I draw the rhythm of my day from this ritual of raising my energy, practicing plot, and daily writing.
Today I write.
Sense organs relay messages to your brain: the smell of dust on the road, the taste or rust, the heat of the summer sun beating on your skin.
A setting bathed in sights and sounds, language and climate, draws the reader in at the sensory level. Sensory details, fully realized, reinforce the deeper meaning of a story and evoke emotion.
Before each character is a world only she sees and imagines. The trick to creating a memorable character is finding something special in or about her that makes her “her.” What she attends to in the plethora of details surrounding her reflects her feelings, ones that show life differently than it is depicted in other stories. Only she feels about her life the way she does. Only she sees and hears the world around her in the way she does. Such individuality creates a sense of mystery around each character.
Earlier, you created a broad idea of the setting and the protagonist’s relationship to it. Now, vary the situation your main character is in and write about what she is doing in the here ad now of the story. As always, ground your character and the reader by providing sensory details of the story world.
Highlight those features that provide insight about the protagonist. From all the visual, auditory, and tactile stimulation around her, shows what the protagonist notices about how her world tastes and the smells that sets her apart and gives an inkling about who she was before becoming who she is now. Don’t tell the reader how her backstory shapes her beliefs and expectations of life, as well as her life direction; show us out of everything else, the sensory details that most draw the protagonist’s attention.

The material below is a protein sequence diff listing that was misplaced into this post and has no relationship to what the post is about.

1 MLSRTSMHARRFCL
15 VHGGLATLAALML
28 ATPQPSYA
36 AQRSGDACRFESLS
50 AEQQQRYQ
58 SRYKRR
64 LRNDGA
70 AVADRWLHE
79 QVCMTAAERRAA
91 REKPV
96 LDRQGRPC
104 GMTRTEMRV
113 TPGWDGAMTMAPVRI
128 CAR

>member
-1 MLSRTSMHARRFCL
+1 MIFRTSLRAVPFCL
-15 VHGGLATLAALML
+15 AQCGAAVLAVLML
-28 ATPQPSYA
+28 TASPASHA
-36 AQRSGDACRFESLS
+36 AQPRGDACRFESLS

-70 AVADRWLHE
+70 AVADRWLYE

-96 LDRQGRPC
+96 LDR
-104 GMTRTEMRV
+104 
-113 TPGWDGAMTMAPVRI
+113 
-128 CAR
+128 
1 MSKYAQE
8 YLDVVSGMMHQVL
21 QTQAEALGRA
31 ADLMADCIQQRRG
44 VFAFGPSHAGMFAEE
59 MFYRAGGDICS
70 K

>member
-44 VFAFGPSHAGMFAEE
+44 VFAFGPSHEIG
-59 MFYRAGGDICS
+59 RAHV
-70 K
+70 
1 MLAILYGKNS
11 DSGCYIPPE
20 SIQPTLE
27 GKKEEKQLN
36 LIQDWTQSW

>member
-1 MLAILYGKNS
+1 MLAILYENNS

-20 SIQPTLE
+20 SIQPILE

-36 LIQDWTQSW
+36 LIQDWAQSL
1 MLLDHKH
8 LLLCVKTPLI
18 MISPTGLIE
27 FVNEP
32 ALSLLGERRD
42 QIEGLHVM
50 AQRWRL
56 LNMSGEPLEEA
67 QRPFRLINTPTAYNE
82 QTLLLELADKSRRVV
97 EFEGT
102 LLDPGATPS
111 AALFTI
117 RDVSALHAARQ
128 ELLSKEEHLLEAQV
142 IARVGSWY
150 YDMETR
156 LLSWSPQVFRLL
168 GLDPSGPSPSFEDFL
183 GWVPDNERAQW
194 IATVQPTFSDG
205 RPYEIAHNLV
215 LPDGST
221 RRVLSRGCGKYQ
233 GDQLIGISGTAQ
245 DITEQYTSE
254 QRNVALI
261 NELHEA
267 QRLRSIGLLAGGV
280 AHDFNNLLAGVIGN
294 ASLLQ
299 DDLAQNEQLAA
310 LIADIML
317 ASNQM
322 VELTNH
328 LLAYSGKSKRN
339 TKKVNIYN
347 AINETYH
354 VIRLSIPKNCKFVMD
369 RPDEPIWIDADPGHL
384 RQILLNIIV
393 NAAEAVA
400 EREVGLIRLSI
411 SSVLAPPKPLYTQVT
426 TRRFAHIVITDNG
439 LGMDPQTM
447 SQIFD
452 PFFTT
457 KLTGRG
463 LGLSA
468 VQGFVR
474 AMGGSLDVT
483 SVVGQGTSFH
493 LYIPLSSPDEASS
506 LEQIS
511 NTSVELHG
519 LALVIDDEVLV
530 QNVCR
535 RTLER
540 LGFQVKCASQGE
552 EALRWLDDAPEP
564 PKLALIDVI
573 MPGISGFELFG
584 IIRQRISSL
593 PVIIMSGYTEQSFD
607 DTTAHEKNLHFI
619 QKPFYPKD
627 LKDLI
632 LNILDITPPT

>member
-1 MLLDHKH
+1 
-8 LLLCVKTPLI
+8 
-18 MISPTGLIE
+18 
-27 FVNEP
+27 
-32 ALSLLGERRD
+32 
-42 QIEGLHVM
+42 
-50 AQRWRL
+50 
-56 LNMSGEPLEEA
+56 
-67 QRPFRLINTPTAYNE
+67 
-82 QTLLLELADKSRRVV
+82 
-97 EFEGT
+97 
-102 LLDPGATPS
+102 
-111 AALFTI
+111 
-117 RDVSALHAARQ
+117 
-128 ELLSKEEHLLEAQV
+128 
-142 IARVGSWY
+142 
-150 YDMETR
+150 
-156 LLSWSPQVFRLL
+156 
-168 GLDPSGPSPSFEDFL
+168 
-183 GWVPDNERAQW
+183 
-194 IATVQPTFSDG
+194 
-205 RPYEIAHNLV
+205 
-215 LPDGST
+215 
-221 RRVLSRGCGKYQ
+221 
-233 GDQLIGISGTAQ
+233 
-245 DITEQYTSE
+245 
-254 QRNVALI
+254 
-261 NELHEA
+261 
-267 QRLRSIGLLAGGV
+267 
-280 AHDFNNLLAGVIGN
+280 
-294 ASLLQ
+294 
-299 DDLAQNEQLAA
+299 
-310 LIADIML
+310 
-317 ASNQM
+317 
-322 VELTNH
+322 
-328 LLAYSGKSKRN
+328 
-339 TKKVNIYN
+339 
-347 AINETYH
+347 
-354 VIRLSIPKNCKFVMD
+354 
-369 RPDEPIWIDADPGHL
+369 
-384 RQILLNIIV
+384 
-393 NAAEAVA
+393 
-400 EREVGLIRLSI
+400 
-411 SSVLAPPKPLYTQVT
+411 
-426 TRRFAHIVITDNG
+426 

Daryl huffed and puffed as he ran around the track. His feet grew heavier with every step, pounding the asphalt in a uneven and feeble rhythm. He gained another wind every time someone passed him, but his lungs were having a hard time keeping up.
Out of the corner of his eye, he saw Drill Sergeant Brooks running at him. Her face scrunched in an explosive fury that seemed to grow little springs at the tips of his toes, but it was to no avail, he had expended everything and he still had one lap left.
He imagined he’d never sweated this much in his life! His PTs were drenched. He never wanted a shower so badly in his entire life. ‘Oh thank God!’ he thought as he saw the finish line.
He found the left over energy, he forgot he had and sprinted. It was glorious! The line grew closer and closer until he finally crossed at 17 min and 36 seconds…
‘Son of a…’ It didn’t matter. He collapsed into the grass just outside the track.
“Ice sheets!” he heard a drill sergeant call out. He tried to get up to show them he was ok, but he wasn’t fast enough and soon he found himself enveloped in a cold, wet, cottony net, clinging to his skin, giving him the extra motivation to spring up and holler.
In his anxiety, he nearly ran into a column, but Drill Sergeant Daed was able to catch him before any permanent damage.